How American humor got translated into English
The gulf between English and American humor can be as wide as the Atlantic Ocean or as narrow as whether you spell humor with one "u" or two. English humor is as distinctive as fish and chips and as difficult for Americans to decipher as cricket. American humor occupies quite another niche in the genre, but because of generous imports of American TV, motion pictures, and books, the English can understand and enjoy it.
Then there is Anglo-American humor, a hybrid that has found few successful practitioners. One of the few is an Englishman named Alan Coren, a whimsical, witty fellow who looks more like a Harold Pinter stage chauffeur than the dean of English humorists. Appearances aside, for the past two years Coren has presided over the affairs of Mr. Punch, that perennial top banana of Fleet Street.
In the last 15 years Coren has written articles for periodicals on both sides of the Atlantic and has published several books that fall into the category of Anglo-American humor. The Washington Post cited him as a genuine "transatlantic" funny man. As editor of Punch, the longest running (since 1841) weekly humor magazine in the world, he is in a unique position to make the English-speaking world chuckle, and sometimes even laugh.
Coren's office is in Tudor Street, a narrow thoroughfare equidistant between Fleet Street and the Thames. Because humorists have a reputation to melancholy, Punch's location has given rise to the barb that it is so placed so that despondent humorists can throw themselves under a bus in Fleet Street or into the river.
Alan Coren does nothing to feed this myth. Off paper, he's positively a jolly humorist. He's pleased with what he writes (for the most part) and pleased -- dare one say it? -- as Punch to work with other funny men to produce a humorous magazine. Unlike some of his predecessors at Punch, he even likes humorists. Moreover, he's willing to discuss such an unhumorous subject as the difference between English and American humor.
"The main difference between the cultures is a linguistic one," said the former Oxford scholar, who honed his funny bone in the early 1960s at Yale and Berkeley. "Most of the things that move us, most of the things we care about, most of our political stances are fairly similar -- it's the language that's different.
"If you compare Woody Allen to P. G. Wodehouse or S. J. Perelman with A. P. Herbert, or an Ealing comedy film like 'The Lavender Hill Mob' with an archetypal Neil Simon movie, you can see what I'm getting at. OK, some of it is mores, some of it is the furniture of life, but most of it is language, the way in which the American language is different from the English language."
Reading a page of Wodehouse and one by Woody Allen, Coren suggests, will put this view in focus. "An Englishman would never write a line like this from a Woody Allen New Yorker story. He's writing about a philosopher called Chalcot. Woody says: 'Chalot hated reality but he recognized it was the only place he would still get a good steak.'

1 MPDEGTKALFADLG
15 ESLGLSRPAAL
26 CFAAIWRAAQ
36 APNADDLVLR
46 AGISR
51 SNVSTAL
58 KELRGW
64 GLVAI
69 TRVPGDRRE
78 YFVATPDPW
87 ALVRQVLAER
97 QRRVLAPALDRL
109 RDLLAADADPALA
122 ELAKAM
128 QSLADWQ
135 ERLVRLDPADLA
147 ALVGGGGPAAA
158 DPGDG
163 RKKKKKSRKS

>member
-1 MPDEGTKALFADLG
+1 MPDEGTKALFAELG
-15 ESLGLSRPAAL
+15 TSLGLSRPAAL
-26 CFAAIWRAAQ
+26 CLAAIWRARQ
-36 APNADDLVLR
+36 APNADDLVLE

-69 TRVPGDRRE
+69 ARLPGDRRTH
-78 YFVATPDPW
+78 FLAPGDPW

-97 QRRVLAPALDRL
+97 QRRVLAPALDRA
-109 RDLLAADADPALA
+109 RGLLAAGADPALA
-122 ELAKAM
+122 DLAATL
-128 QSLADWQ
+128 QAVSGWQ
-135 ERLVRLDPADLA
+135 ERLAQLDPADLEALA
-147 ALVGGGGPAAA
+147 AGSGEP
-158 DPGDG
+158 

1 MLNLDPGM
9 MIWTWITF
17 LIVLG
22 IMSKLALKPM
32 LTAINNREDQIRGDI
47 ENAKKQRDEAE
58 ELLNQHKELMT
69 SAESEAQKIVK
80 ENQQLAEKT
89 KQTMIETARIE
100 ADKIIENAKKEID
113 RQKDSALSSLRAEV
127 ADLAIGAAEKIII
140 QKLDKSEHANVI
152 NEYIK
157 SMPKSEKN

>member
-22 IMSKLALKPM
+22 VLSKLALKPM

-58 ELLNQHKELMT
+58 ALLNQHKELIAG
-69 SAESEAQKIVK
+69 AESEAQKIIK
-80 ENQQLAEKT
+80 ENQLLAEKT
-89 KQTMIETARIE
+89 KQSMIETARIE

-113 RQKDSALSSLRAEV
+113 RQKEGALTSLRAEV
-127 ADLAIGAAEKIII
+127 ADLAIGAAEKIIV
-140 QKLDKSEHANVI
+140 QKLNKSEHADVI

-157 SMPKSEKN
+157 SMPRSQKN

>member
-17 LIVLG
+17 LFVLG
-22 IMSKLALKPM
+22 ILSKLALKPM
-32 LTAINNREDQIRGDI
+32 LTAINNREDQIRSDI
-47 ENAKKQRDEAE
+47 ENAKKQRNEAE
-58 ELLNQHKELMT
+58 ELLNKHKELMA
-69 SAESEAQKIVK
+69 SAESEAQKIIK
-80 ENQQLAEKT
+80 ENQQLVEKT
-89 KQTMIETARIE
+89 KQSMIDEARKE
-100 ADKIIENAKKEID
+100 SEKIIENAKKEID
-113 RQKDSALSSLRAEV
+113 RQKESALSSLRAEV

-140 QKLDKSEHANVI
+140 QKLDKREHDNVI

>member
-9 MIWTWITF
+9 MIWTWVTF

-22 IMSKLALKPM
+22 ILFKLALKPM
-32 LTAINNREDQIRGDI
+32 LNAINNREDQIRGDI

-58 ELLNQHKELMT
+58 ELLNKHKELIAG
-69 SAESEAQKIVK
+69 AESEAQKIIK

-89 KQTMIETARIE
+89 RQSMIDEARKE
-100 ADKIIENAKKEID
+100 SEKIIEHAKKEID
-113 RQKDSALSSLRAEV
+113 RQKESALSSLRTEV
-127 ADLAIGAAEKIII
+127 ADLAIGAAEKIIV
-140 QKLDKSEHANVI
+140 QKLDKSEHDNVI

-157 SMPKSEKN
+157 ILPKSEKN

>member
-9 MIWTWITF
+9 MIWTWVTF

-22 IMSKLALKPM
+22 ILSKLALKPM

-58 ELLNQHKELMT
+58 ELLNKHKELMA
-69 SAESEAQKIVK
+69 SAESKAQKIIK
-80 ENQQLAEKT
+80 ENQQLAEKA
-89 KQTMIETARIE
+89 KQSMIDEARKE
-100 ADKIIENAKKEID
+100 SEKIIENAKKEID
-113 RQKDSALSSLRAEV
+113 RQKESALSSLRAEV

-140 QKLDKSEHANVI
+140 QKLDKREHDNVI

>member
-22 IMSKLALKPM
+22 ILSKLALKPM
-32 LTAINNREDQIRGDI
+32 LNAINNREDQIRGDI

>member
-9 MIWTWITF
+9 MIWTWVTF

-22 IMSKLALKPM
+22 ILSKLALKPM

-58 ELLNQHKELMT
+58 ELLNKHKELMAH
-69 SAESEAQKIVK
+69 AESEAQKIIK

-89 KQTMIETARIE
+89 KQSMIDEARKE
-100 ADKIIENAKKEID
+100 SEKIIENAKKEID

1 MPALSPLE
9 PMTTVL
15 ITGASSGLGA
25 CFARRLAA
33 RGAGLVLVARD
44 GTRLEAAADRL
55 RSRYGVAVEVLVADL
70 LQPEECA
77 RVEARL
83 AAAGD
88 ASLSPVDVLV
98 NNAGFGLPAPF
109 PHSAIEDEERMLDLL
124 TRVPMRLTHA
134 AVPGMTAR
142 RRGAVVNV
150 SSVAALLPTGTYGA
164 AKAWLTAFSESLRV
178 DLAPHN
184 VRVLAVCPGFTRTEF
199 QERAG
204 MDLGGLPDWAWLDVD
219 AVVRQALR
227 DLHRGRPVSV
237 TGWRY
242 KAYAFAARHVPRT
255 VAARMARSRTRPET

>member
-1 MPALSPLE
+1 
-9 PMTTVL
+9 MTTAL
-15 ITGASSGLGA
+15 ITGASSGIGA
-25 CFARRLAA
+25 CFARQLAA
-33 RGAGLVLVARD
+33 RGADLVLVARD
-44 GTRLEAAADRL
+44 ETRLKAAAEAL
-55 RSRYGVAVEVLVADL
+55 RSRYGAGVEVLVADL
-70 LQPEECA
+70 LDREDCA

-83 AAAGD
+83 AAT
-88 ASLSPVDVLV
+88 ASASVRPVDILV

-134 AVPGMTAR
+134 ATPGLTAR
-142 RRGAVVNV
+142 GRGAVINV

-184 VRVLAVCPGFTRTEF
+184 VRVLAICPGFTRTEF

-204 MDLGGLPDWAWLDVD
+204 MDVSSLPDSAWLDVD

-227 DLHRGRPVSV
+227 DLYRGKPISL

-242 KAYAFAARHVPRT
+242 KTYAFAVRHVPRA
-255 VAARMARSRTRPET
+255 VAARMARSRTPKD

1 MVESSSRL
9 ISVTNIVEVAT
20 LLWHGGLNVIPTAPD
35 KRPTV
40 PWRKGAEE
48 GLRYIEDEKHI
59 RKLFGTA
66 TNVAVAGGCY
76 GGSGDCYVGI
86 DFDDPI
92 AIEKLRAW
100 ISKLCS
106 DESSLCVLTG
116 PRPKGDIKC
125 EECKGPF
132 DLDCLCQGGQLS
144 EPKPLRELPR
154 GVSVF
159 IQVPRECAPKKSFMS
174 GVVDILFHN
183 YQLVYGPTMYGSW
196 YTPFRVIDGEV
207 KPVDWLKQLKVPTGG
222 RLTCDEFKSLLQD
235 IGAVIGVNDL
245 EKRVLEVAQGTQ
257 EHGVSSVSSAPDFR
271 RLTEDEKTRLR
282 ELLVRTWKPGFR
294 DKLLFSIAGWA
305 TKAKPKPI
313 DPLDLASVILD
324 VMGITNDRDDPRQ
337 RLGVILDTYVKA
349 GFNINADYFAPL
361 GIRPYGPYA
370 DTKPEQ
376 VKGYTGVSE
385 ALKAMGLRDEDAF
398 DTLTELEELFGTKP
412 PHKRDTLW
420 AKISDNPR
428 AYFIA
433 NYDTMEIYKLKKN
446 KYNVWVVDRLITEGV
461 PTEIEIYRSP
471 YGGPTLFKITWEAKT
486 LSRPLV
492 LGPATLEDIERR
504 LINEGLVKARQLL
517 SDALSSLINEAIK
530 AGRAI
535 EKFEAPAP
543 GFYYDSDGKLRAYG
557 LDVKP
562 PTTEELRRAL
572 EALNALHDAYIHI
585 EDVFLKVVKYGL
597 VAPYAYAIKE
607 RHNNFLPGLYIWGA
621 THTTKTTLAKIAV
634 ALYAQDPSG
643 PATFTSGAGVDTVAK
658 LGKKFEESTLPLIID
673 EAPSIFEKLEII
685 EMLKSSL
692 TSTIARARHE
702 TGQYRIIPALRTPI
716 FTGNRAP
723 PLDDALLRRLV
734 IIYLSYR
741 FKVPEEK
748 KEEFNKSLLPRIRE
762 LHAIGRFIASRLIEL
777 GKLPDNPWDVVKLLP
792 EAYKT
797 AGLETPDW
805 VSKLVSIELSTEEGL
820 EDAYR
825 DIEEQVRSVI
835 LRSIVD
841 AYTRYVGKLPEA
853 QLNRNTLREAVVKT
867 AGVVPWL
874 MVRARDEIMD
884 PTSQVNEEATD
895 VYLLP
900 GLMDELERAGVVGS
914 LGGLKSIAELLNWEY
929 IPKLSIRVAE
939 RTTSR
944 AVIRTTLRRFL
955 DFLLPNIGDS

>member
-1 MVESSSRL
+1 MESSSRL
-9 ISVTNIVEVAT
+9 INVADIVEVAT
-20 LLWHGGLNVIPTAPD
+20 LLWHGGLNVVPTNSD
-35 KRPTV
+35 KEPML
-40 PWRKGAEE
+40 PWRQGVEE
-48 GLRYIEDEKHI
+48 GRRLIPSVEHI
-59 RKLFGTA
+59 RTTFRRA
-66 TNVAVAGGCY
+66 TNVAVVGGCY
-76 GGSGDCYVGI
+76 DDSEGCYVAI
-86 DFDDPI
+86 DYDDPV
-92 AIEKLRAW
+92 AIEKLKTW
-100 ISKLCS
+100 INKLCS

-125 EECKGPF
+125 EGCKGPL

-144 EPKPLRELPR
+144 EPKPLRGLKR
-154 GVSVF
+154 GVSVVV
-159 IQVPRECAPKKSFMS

"That is very much a wisecrack American throw-away line, a sort of line we get in 'The Odd Couple'; the sort of great Sid Perelman line. It's an American delivery you would not find in English humor."
Coren, who admits learning a trade trick or two by reading James Thurber, insists the late American humorist "is absolutely a 1930s Punch writer who just happened to write with a Columbus, Ohio, idiom." He gives top marks to the work of Wodehouse and Woody Allen as well.
Is there an English equivalent of the American Brooklyn joke? "Certainly. This is the way that every Polish joke has been heard by every Irishman, by every Jew, by every Armenian. It's the same joke: Why does it take four Poles/Irishmen/Syrians to put in a light bulb?, etc., etc. Brooklyn jokes are jokes about Neasden in this country.
"When we make a joke about Wembley or Wigan or some daft-sounding place which is rooted in the English music hall, Americans have no idea what we're talking about. If there is an American show on television or an American film, and someone makes a joke about Yonkers, Oshkosh, or the Okefenokee Swamp, the Englishmen will get the reference immediately. That's because we've seen the TV and the films and read the books."
Coren explains: "You see everyone here has read, for example, 'Catch-22' and 'Portnoy's Complaint.' English humorous novelists of equal stature -- and I'd put Kingsley Amis there -- are not really read in America, although there was a cult for 'Lucky Jim' at one time.
"'Catcher in the Rye' sold 10 million copies in paperback in Europe. There's no equivalent sales in your country for English writers, though there were popular books on campus when I was there -- notably 'Lord of the Flies.' But its sales were nothing like 'Catcher' in England."
What does the "Puck of Punch" think of the future of Anglo-American humor? He has aspirations that Punch will lead the way in opening that frontier.
"I would like more people to read Punch in America and laugh at it because it is a genuine Anglo-American magazine. The English are much more au faitm with the materials and references of American culture than Americans are with ours. But I think that over the years Punch will be able to build this up. I hope so."